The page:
This seminar examines the curious relationship (or rather the curious lack of a relationship …) between two thinkers, living in Switzerland at the same time but on different sides of Lake Zurich: C.G. Jung in Küsnacht and Ludwig Klages in Kilchberg. We’ll begin by trying to uncover the occluded tradition of vitalism (or Lebensphilosophie) in German philosophy, before considering in more detail the life and works of Ludwig Klages – a thinker who once described himself as “the most plundered author of the present age.” Yet it could be argued that Jung, far from “plundering” the work of his neighbour on the other side of the lake, conspicuously ignored him for the most part. Why was this? Next we shall turn to examine some of the “signature concepts” of Klagesian philosophy, which demonstrate striking affinities with — yet significant differences from — key notions in Jung’s analytical psychology. Can Jung and Klages help mutually illuminate each other, and in what sense can they be said to validate the principle once articulated by Goethe that “the point of life is life”? This seminar aims to showcase the fascinating thought of an unjustly forgotten thinker and explore the differing ways Jung and Klages drew on (and, in turn, shaped) German intellectual life in the later nineteenth and early twentieth centuries. The seminar includes a Q & A session, and questions, discussion, and debate are very much encouraged.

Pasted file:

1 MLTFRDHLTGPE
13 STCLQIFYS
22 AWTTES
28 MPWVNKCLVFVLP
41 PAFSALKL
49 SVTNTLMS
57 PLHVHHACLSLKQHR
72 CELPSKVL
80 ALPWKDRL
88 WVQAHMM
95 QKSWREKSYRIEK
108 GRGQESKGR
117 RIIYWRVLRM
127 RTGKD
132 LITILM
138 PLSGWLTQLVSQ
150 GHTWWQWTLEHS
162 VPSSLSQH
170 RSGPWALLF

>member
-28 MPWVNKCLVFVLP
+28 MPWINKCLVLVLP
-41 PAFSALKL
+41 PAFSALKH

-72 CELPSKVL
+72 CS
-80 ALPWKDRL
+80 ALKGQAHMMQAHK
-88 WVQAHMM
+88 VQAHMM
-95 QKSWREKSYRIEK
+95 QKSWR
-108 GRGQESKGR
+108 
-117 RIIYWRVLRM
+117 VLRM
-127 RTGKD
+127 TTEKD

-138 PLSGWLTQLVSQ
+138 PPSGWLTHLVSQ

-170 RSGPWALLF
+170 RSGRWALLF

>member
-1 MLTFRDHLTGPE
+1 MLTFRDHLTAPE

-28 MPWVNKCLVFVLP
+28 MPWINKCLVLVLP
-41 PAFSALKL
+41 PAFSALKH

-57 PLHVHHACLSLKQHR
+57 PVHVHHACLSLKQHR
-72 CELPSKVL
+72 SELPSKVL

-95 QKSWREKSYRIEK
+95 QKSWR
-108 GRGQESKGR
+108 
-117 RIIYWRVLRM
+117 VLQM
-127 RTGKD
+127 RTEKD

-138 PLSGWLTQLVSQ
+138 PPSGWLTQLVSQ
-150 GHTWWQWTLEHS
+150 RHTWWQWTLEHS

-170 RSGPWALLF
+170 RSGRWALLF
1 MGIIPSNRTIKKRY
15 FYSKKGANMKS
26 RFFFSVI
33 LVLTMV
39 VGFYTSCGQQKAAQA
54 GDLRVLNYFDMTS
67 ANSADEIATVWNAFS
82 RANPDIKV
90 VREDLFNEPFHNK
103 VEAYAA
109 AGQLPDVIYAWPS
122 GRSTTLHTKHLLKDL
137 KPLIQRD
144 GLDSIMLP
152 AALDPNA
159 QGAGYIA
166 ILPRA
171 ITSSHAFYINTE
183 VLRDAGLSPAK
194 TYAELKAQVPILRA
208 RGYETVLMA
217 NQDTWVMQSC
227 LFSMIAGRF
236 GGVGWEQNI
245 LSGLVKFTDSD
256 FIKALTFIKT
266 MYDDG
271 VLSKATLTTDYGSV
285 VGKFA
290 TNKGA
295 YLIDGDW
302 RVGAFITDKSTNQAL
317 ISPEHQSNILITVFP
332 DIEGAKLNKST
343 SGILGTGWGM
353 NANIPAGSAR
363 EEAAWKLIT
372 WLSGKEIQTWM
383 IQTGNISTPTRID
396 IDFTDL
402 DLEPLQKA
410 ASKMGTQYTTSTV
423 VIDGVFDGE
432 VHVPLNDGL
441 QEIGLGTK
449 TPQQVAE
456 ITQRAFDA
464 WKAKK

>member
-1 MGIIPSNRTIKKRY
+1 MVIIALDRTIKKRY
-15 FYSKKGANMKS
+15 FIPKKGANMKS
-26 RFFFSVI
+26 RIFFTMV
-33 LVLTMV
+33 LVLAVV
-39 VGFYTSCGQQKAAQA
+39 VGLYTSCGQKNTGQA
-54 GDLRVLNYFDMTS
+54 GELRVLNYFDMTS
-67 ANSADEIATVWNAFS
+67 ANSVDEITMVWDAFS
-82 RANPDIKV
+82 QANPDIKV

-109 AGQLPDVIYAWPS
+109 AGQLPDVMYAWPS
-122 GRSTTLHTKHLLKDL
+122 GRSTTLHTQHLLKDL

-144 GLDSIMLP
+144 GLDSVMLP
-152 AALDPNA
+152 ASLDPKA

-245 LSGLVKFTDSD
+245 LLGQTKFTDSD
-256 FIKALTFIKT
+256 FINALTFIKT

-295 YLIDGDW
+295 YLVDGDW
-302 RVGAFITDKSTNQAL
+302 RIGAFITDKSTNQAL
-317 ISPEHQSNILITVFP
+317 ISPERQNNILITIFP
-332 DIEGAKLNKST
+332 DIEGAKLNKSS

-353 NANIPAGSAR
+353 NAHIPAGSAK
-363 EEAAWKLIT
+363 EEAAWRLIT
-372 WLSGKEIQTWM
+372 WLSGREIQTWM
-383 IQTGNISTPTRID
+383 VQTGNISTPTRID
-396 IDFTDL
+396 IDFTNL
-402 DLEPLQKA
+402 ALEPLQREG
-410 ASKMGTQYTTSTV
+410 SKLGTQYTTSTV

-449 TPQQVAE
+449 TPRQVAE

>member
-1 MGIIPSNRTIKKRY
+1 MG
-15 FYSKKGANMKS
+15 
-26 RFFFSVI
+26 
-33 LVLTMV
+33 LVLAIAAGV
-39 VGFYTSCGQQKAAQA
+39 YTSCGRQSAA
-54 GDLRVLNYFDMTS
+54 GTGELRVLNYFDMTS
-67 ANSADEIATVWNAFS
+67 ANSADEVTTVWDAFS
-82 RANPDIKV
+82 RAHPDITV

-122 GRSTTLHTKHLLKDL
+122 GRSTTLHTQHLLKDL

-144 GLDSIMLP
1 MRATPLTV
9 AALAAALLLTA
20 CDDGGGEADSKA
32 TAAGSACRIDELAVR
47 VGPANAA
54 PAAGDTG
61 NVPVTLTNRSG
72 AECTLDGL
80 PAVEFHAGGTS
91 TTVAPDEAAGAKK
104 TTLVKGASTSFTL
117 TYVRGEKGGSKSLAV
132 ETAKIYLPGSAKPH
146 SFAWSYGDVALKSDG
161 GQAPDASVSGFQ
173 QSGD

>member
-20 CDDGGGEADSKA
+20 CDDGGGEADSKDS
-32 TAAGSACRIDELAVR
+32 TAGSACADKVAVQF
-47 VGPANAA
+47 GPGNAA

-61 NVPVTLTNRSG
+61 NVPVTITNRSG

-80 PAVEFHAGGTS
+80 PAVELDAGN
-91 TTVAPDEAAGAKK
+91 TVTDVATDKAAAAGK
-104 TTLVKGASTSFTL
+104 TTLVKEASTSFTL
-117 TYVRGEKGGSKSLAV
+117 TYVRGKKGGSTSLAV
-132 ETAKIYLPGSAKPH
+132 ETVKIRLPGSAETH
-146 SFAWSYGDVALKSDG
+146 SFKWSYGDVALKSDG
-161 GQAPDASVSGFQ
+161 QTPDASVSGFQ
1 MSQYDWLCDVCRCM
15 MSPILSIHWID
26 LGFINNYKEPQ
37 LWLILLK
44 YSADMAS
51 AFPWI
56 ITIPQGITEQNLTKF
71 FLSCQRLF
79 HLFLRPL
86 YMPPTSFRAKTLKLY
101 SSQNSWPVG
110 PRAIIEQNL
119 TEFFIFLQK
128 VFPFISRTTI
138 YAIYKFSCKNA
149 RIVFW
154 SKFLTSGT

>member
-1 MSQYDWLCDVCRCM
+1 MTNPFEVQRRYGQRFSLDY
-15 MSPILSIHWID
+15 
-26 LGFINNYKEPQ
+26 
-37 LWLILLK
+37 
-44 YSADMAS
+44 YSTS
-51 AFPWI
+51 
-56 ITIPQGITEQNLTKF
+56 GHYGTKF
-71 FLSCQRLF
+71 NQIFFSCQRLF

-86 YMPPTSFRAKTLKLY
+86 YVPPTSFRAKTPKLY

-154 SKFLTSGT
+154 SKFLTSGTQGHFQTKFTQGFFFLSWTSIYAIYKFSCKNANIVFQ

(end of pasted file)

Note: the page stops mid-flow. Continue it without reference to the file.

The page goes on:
Paul Bishop is William Jacks Chair of Modern Languages at the University of Glasgow, UK. After studying at Oxford and (for a year) at Harvard, Paul has lived and worked in the great Scottish city of Glasgow for nearly three decades. He is interested in all aspects of German culture and thought, in tracing the progression of ideas through time, and in uncovering links between German culture and the concepts of psychoanalysis, with particular emphasis on analytical psychology. His doctoral dissertation, subsequently published with de Gruyter as The Dionysian Self, examined Jung’s reception of the thought of Friedrich Nietzsche. Although he is currently researching the philosophy of Ludwig Klages, the publication of The Red Book and subsequently the Black Books means he keeps returning to Jung’s remarkably rich and fertile thought. He is the author of Reading Goethe At Midlife: Ancient Wisdom, German Classicismand Jung (2011; republished in 2020 by Chiron); Carl Jung [Critical Lives series] (Reaktion 2014); and other studies on aspects of Jung’s thought in an intellectual-historical perspective (published by Routledge). His most recent publication is Nietzsche’s The Anti-Christ: A Critical Introduction and Guide (Edinburgh University Press 2022).

March Sunday 26th: Valeria Céspedes MussoMarian Apparitions in times of war and conflict: a depth-psychological approach to understanding the emergence of the numinosum during periods of darkness.

 One hour ZOOM, not recorded